I will do the opposite.
I used to sit here and do nothing, and regret it for the rest of the day.
So now I will do the opposite, and I will do something!
— George Costanza, Seinfeld
My Tuesday/Thursday routine was to shower, eat breakfast, and then head to the library with my laptop. I’d set up my writing space using one of the desks in the center of the 2nd floor, boot my laptop and open my word processor. In an effort to force myself to simply start writing, I’d often begin with an outpouring of negative internal feedback, for example:
You can’t be serious. You can’t write. You’re not going to succeed as a writer. You’ll never do it. You’ll goof off and lose track of what you’re doing and fail miserably. You’ll never amount to anything good in life. You’re a tool. You’re a wannabe. You’re just trying to be something you’re not. Suck it.
Then I’d hit enter twice to start a new paragraph, and continue writing my fiction story where I had left off the day before. Although this process might seem a bit masochistic, for a while it seemed to work well for me. I’d get all of the negative thoughts out of my system, and then move forward with the task at hand.
The problem was, that after many days of doing this, the negative feedback portion of my writing started growing larger (and the fiction I was supposed to be writing became smaller). I was gradually spending more and more time doing things I didn’t need to be doing, until there were entire days when I’d accomplish nothing at all. Put another way, I was trapped in a vicious cycle.
Even on days when I managed to get myself to the library, I’d avoid the word processor application. Instead of writing, I’d spend my time checking my email, poking around on Facebook, browsing Reddit, or even playing online games. Eventually, I’d get hungry and leave the library before even trying to write at all. I’d spend my lunch regretting the bad habits I’d adopted, but then I’d go back to the library and keep doing it. It was stupid.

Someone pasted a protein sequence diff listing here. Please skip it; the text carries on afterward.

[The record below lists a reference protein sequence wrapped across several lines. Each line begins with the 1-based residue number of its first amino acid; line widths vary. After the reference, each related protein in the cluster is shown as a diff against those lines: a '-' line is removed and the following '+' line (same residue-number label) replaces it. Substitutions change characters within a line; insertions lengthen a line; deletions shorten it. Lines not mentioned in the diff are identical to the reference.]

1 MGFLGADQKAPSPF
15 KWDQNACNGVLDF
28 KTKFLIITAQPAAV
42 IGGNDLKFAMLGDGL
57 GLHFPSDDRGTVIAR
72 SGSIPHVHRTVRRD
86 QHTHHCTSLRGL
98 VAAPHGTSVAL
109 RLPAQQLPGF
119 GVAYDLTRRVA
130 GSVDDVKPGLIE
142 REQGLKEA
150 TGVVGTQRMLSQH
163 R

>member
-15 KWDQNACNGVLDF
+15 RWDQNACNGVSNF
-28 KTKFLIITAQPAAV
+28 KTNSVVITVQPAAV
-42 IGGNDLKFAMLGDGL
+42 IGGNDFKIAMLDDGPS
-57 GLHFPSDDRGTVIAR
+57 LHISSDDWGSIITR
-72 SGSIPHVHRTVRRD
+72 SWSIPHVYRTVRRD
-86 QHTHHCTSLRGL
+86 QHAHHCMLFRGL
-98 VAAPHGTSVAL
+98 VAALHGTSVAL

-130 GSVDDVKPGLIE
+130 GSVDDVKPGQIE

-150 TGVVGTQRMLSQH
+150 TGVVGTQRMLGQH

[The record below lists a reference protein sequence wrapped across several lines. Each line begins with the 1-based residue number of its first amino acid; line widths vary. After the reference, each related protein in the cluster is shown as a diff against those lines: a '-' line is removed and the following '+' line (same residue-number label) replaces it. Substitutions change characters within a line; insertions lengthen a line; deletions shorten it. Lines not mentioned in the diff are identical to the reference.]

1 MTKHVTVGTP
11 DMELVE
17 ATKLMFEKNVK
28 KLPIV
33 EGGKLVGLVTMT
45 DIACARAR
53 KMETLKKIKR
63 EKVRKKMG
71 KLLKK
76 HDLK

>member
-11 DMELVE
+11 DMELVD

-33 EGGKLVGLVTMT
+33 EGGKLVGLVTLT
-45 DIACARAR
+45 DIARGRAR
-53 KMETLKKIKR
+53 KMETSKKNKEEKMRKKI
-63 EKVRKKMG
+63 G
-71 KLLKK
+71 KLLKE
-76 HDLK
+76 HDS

Procrastination can turn into a vicious cycle if you let it. Goals that you can reasonably accomplish with the routine of taking small steps over a long period of time start to slip away from you. You realize that you need to make up for falling behind, but the once simple task has now grown into a more difficult task. The task becomes more intimidating with every day that you spend doing nothing, but instead of tackling the beast you shy away from it. You lose days to fear, spent worrying about failure and the always-approaching deadline.
For me, the best strategy for overcoming these fears is to look at the situation objectively. I tell myself “If I keep this up, then I will certainly fail. And if I fail because I barely tried, then I must not have really wanted to succeed.”
It’s an honest, deliberate motivational speech I sometimes give myself. It causes me to snap back into “go” mode because I DO WANT TO SUCCEED!
The library environment wasn’t working for me. I’d gotten into the cycle of going there but never accomplishing anything. Consequently, I started associating the library with the negative feeling of shame. Furthermore, the fact that so many students surrounded me who were focusing on their work — studying, reading, and researching — only made me feel worse about wasting time. I needed to do something different.
Yesterday, instead of going to the library or staying home, I went for a change of scenery: a nearby coffee shop. Although I think it’s really cliche to write in public, I was surprised at how much good the change of scenery did me.
Instead of being in the center of the quiet library, I set up my writing space in a corner of the coffee shop beneath a music speaker. At the library I felt nothing but pressure and guilt, but here I felt relaxed and refreshed. As an added bonus, I noticed how background music actually helped me focus. You see, in the library I frequently got distracted when people would talk, or even whisper to each other. Here, I couldn’t really hear other people’s conversations unless I was trying to listen. Best of all, when I inevitably got hungry, I didn’t need to pack up and go someplace else to eat. I just bought a muffin at the counter, then went right back to writing.
It was the most productive “fiction-writing day” I’d had in weeks, and it was all thanks to one simple change. I still have 45 pages left to write in order to meet my 80 page goal, but I’m back on track. I’ve broken out of the vicious cycle.
If you’re trapped in a vicious cycle, think about simple changes that you can make that can help you break out of it. You won’t necessarily need to do “the opposite,” the way that George Costanza does, but you will need to do something different. After all, when you keep things the same, you’re only feeding the cycle.
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